Editorials for Clinical Practice

 
CHADIS Co-Director and President, Dr. Barbara Howard is a regular contributor to the Behavioral Consult column of Pediatric News and an Assistant Professor of Pediatrics at The Johns Hopkins University School of Medicine.

 

Dr. Howard is a developmental-behavioral pediatrician trained by Dr. T. Berry Brazelton at Harvard University. She is a national speaker on child behavior problems and is a past president of the Society for Developmental and Behavioral Pediatrics. She was a contributing author for Bright Futures™, Diagnostic and Statistical Manual for Primary Care (DSM-PC) and Bright Futures in Practice: Mental Health and has served on national committees of the American Academy of Pediatrics.

Making an effective referral is surprisingly complex

One of the critical tasks in primary care, but for which you may have had no training, is making a referral. Referrals actually are a complex procedure that can result in crucial health, developmental, and mental health benefits, yet patients attend referred services at wildly variable rates of 11%-81%, and for mental health and early intervention (EI) less than half the time.1 When surveyed, primary care providers (PCP) say that they want to share in the care of 75% of patients they refer, especially for mental health concerns. Yet after decades of practice, I can count on one hand the number of children I have referred to mental health or EI services for whom I received feedback from the specialist (here meaning agencies or providers outside the office). Lately, if the specialist is using the same EHR, I sometimes discover their note when reviewing the document list, but I was not cc’d. In fact, the most common outcome is that the patient never sees the specialist and we don’t find out until the next visit, often months later when the precious time for intervention has passed. Less than 50% of children with a mental health issue that qualifies as a disorder are detected by PCPs, and less than half of those children complete a referral. But there are lots of reasons for that, you say, such as a lack of specialists. But less than half of referrals for toddlers with developmental delays are completed to EI services even when such services are available and free of cost.

 

What makes referrals so complicated? Lack of referral completion can come from structural factors and interpersonal factors. We and our patients both are frustrated by lack of specialty resources, specialists who do not accept our patient’s insurance (or any insurance), distance, transportation, hours of operation issues, overall life burdens or priorities of families, and of course, cost. We can help with a few of these, either with our own list or ideally with the help of a care coordinator or social worker keeping a list identifying local specialists, payment methods accepted, and perhaps reduced-cost care options or financial assistance. However, the interpersonal issues that can make or break a referral definitely are within our reach.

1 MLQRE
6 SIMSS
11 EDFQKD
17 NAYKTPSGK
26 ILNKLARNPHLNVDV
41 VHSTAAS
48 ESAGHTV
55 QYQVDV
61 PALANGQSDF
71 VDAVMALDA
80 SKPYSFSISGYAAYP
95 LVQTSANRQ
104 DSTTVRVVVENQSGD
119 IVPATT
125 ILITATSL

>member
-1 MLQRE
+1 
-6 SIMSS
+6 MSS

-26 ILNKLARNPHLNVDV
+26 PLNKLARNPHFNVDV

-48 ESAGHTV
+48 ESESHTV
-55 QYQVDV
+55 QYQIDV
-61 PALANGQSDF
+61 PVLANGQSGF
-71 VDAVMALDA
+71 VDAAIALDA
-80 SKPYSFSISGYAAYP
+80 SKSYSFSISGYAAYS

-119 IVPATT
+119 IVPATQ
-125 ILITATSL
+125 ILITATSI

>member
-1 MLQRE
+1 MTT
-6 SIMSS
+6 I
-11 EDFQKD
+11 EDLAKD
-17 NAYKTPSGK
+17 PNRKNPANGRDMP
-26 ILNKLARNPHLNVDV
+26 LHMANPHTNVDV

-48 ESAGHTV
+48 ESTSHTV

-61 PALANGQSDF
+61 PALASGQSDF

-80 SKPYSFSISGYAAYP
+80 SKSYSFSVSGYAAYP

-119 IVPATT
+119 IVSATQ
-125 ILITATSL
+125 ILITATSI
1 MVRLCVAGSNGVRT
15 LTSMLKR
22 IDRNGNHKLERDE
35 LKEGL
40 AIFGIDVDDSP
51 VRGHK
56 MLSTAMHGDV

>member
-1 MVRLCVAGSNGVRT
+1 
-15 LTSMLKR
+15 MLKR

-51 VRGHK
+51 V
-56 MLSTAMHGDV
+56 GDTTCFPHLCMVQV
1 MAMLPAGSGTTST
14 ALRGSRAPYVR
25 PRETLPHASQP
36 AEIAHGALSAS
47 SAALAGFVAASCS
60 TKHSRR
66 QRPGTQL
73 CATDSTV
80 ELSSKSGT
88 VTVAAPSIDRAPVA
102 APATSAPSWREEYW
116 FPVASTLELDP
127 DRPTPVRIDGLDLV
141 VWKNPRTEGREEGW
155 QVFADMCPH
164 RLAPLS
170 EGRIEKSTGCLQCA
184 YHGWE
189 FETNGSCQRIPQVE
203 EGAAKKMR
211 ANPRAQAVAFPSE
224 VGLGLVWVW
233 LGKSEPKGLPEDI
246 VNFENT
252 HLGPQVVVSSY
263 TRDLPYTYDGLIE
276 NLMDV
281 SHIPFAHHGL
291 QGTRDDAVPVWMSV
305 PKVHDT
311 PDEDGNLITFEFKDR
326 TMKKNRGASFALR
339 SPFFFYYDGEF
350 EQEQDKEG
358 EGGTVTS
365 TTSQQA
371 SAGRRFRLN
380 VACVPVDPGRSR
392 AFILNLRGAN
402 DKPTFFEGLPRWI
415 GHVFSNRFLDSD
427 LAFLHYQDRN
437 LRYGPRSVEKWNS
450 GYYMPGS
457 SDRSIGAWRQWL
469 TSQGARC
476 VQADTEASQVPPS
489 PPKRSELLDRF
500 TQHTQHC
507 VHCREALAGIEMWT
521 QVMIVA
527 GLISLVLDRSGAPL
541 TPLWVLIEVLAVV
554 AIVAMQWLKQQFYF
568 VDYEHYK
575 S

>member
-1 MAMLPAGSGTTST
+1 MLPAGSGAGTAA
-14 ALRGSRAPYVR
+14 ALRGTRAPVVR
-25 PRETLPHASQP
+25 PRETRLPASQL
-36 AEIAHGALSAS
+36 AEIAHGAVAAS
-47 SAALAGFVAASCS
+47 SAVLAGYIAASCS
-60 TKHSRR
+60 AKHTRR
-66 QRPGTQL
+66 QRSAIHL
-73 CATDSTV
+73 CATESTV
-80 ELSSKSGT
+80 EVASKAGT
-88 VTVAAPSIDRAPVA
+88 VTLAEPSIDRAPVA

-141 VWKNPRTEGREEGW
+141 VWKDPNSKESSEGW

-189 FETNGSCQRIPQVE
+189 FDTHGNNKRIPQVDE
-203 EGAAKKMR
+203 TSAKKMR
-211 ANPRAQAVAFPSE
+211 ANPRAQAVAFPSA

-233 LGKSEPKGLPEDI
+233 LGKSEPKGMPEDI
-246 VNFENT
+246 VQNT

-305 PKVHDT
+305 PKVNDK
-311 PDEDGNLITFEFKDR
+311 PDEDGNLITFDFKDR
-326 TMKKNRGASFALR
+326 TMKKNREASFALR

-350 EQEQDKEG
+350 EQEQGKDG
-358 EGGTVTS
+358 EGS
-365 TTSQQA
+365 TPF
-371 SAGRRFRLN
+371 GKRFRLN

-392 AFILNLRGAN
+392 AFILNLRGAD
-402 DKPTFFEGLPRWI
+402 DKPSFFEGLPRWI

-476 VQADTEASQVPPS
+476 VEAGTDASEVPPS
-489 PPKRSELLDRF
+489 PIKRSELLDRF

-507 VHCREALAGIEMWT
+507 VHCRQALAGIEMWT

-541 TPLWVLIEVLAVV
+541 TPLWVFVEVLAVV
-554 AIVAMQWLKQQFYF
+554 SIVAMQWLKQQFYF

Some of the reasons patients report for not following through on a referral include not feeling that their PCP evaluated the situation adequately through history or that the PCP failed to perform tests, such as screens. Because 27% of referrals are made based on the first phone contact about an issue (a dump?), and most are made at the first visit an issue is considered (two-thirds for mental health referrals), this feeling is unsurprising and likely true. Families often do not know what kind of expertise we have to size up a need, especially if discussion about development or mental health have not been a regular part of care before a problem is detected. Parents of children with developmental delays who declined referral felt they were more expert on their child’s development than the PCP. Another reason given for not attending a referral is that the condition being referred for and what to expect from the referral, including logistics, was not clear to the parents of the patient. Low-literacy parents (30% of low-income samples) did not find written materials helpful. Parents referred to EI services, for example, sometimes thought they were being sent to Child Protective Services or feared notification of immigration. PCPs who have more time for visits and/or had a care navigator available to explain the process have more successful referrals (80%), especially if the manager makes the phone contact, which takes a parent on average seven calls to EI. In some cases, the parent does not agree that a consultation is needed. If this had been part of the referral discussion, a shared understanding might have been attained or an intermediate step chosen.